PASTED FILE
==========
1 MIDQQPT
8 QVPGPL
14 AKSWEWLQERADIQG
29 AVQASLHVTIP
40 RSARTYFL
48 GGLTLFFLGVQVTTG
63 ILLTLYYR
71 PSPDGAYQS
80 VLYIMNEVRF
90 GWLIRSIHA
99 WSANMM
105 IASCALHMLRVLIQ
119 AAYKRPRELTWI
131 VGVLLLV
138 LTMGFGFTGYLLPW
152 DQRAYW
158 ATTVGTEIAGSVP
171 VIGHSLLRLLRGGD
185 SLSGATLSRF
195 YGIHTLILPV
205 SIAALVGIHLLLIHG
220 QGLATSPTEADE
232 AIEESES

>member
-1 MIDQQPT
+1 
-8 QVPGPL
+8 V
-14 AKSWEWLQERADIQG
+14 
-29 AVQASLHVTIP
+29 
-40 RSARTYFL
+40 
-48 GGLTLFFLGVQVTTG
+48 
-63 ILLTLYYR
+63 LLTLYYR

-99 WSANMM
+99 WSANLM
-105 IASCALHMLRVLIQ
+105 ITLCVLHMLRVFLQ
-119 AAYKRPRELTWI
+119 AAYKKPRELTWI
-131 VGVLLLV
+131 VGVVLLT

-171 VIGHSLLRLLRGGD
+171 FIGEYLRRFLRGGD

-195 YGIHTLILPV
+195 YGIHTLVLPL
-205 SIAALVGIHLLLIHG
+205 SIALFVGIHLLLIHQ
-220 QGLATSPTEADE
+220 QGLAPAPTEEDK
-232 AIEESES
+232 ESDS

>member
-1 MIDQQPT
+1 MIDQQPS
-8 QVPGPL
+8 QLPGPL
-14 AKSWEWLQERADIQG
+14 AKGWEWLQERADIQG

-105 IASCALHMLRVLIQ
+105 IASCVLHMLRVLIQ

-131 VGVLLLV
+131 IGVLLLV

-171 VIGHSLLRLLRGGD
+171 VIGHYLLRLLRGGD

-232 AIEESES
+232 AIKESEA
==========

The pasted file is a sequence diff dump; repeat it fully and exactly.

1 MIDQQPT
8 QVPGPL
14 AKSWEWLQERADIQG
29 AVQASLHVTIP
40 RSARTYFL
48 GGLTLFFLGVQVTTG
63 ILLTLYYR
71 PSPDGAYQS
80 VLYIMNEVRF
90 GWLIRSIHA
99 WSANMM
105 IASCALHMLRVLIQ
119 AAYKRPRELTWI
131 VGVLLLV
138 LTMGFGFTGYLLPW
152 DQRAYW
158 ATTVGTEIAGSVP
171 VIGHSLLRLLRGGD
185 SLSGATLSRF
195 YGIHTLILPV
205 SIAALVGIHLLLIHG
220 QGLATSPTEADE
232 AIEESES

>member
-1 MIDQQPT
+1 
-8 QVPGPL
+8 V
-14 AKSWEWLQERADIQG
+14 
-29 AVQASLHVTIP
+29 
-40 RSARTYFL
+40 
-48 GGLTLFFLGVQVTTG
+48 
-63 ILLTLYYR
+63 LLTLYYR

-99 WSANMM
+99 WSANLM
-105 IASCALHMLRVLIQ
+105 ITLCVLHMLRVFLQ
-119 AAYKRPRELTWI
+119 AAYKKPRELTWI
-131 VGVLLLV
+131 VGVVLLT

-171 VIGHSLLRLLRGGD
+171 FIGEYLRRFLRGGD

-195 YGIHTLILPV
+195 YGIHTLVLPL
-205 SIAALVGIHLLLIHG
+205 SIALFVGIHLLLIHQ
-220 QGLATSPTEADE
+220 QGLAPAPTEEDK
-232 AIEESES
+232 ESDS

>member
-1 MIDQQPT
+1 MIDQQPS
-8 QVPGPL
+8 QLPGPL
-14 AKSWEWLQERADIQG
+14 AKGWEWLQERADIQG

-105 IASCALHMLRVLIQ
+105 IASCVLHMLRVLIQ

-131 VGVLLLV
+131 IGVLLLV

-171 VIGHSLLRLLRGGD
+171 VIGHYLLRLLRGGD

-232 AIEESES
+232 AIKESEA